Screening arthropod DNA samples for Wolbachia
Testing for the presence of Wolbachia is a simple PCR based process. The necessary steps are: 1) Collection and preservation of insects or other arthropods. 2) DNA extraction from arthropods. 3) PCR test for the detection of Wolbachia genes as well as arthropod control genes. An optional additional step is to sequence one of more Wolbachia genes to determine phylogenetic relationship to other known Wolbachia strains.
Step 1: Collection and Preservation of Insects
There are many easy methods for collecting insects, with sweep netting being among the easiest. After insects are collected, it is essential that they are preserved properly so that DNA is not degraded before step #2. Failure to properly preserve and store insect samples may result in false negative results in step 3. One of the simplest methods of preserving insects and their DNA is to store insects immediately in cold ethanol (95-100%). Ideally, insects should be put into ethanol immediately upon collection. Samples should be stored as soon as possible in a freezer. Samples should be stored in several volumes of ethanol relative to insect volume (if you have 50 ml of insects, you should use 150-200 ml ethanol). The DNA from insects stored in ethanol at -20C remains intact for months or years.
Step 2: DNA Extraction
There are many different methods available for extracting DNA from insects and Wolbachia. We recommend a column based DNA extraction kit. They are relatively easy to use and result in high quality DNA. The basic procedure is as follows: samples are ground up in a buffer that will aid in the lysis of cells and digestion of proteins. The resulting mixture is then put through a column to which DNA will bind and all other cellular material can be washed away. Finally, the DNA is unbound from the column and collected. For more detailed information, see DNA EXTRACTION PROTOCOL.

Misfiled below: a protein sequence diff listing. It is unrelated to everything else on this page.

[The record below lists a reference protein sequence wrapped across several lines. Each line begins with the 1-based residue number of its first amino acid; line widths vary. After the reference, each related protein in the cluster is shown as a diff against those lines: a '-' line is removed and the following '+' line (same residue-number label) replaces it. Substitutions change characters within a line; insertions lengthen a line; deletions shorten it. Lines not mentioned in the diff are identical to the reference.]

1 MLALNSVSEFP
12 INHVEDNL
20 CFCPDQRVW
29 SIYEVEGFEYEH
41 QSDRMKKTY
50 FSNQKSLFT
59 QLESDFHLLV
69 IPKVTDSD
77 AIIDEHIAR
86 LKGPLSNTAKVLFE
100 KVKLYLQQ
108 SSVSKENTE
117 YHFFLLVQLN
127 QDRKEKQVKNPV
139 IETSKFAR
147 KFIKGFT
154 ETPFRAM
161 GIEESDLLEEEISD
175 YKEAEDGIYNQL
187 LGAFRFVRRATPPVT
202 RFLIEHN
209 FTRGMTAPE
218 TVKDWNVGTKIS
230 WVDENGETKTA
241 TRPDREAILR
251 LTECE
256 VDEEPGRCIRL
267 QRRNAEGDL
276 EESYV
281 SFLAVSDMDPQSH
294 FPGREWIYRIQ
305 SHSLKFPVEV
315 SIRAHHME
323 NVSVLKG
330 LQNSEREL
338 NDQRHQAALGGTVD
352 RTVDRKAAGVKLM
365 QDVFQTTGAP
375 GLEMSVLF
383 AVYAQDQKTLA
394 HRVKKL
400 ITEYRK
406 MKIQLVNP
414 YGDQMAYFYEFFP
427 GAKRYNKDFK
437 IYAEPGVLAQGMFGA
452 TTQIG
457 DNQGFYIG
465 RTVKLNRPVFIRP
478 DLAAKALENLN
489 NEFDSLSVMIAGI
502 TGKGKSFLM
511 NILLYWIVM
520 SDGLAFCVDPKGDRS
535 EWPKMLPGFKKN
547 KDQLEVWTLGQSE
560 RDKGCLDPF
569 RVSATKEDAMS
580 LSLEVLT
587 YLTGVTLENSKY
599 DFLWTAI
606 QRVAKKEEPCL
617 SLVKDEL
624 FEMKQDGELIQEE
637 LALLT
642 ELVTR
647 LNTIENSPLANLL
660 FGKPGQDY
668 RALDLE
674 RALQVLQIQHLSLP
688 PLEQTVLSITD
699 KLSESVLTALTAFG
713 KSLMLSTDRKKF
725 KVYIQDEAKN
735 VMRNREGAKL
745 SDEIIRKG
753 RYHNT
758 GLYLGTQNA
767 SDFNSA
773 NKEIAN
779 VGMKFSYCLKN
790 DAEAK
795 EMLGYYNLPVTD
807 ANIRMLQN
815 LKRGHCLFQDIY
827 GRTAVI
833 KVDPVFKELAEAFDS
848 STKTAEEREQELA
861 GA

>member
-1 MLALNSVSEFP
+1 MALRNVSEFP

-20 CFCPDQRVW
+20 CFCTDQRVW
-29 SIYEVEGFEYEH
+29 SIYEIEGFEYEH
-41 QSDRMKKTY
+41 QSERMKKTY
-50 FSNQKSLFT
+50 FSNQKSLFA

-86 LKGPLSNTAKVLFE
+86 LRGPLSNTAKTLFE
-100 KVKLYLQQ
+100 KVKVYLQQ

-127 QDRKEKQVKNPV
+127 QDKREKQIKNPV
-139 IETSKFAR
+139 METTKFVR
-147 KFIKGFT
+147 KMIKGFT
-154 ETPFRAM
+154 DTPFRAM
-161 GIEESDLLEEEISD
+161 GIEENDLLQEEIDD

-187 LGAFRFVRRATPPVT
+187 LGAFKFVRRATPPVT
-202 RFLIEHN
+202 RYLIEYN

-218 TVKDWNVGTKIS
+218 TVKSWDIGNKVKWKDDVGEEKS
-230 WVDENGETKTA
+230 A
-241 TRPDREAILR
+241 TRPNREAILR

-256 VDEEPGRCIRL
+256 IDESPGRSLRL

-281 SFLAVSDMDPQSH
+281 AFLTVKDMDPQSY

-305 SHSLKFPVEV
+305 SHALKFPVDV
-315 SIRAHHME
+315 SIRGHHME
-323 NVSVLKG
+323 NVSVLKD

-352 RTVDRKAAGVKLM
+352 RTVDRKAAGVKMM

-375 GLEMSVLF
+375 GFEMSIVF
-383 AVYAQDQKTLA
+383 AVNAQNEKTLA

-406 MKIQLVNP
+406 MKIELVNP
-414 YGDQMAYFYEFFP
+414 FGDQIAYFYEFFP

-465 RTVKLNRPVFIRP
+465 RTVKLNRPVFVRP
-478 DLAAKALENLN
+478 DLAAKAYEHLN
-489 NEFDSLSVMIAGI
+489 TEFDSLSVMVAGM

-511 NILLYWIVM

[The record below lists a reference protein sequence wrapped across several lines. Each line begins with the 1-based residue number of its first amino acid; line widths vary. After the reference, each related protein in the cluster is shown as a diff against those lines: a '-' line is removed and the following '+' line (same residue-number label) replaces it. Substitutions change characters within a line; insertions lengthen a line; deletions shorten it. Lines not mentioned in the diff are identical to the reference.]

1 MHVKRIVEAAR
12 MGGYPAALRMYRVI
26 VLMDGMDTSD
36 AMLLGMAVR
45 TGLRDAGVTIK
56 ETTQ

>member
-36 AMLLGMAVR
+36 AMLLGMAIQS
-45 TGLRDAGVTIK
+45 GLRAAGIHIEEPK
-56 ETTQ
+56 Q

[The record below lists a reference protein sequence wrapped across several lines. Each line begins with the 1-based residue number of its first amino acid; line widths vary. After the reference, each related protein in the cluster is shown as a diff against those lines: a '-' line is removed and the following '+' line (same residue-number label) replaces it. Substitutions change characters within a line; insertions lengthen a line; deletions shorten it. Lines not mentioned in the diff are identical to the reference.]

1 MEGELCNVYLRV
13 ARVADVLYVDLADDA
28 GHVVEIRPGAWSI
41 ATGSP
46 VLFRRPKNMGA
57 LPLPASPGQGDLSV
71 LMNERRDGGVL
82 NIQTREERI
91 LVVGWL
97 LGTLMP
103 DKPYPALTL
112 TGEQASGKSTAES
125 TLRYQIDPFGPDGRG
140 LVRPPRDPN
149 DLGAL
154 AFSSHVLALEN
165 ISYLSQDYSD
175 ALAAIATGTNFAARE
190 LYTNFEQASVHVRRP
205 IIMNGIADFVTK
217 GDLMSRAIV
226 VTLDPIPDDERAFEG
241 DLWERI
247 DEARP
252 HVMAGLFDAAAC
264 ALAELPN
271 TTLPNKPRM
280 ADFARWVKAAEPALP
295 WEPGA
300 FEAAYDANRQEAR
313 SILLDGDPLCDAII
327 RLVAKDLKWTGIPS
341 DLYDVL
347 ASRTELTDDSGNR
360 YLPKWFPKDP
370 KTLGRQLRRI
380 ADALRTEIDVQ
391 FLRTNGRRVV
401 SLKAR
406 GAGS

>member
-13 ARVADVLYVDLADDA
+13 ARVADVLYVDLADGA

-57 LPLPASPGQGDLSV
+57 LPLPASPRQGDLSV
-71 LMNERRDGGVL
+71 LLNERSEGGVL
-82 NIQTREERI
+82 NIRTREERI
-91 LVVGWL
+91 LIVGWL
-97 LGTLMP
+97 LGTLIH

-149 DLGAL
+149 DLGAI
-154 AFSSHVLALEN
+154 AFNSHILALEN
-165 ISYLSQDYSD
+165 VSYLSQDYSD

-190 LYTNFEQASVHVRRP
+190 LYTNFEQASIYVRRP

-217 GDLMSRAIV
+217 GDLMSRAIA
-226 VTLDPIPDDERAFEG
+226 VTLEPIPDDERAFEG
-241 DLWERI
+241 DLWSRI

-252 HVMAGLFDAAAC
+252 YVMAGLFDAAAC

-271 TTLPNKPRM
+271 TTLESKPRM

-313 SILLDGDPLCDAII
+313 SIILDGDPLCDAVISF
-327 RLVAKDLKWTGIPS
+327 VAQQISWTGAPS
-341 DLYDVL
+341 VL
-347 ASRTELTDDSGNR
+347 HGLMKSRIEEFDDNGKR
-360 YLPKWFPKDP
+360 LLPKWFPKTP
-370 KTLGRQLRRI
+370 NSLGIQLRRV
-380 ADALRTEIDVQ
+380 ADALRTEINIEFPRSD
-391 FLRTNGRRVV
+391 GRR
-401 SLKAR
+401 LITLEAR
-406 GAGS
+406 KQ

Step 3: PCR Detection of Wolbachia Genes
PCR is the exponential amplification of specific pieces of DNA. The PCR test for Wolbachia works by amplifying a piece of Wolbachia DNA only when Wolbachia is present in an insect. As a control, a separate piece of insect DNA is also amplified from each sample tested. The specificity of PCR relies on primers (small segments of DNA) which recognize and bind to only very specific segments of DNA. Failure of primers to bind to a piece of DNA will result in no amplification. The primers used in this test are 2 which recognize and bind to only a short portion of Wolbachia DNA from the 16S ribosomal gene and 2 primers (controls) which recognize and bind to a portion of mitochondrial DNA found in any arthropod. Once PCR has been performed, agarose gel electrophoresis is used to visualized both amplified host insect and Wolbachia DNA (when present) and determine infection status. For more information, see PCR PROTOCOL and AGAROSE GEL ELECTROPHORESIS PROTOCOL.
Step 4 (Optional):
Once a an insect has been determined to have been infected with Wolbachia, we can ask which type of Wolbachia strain or strains infected that insect. This can be determined by sequencing the piece of Wolbachia DNA amplified in Step 3. By comparing the DNA sequence of the newly discovered Wolbachia strain.
University of Rochester, Department of Biology, Rochester NY 14627 (585)275-3889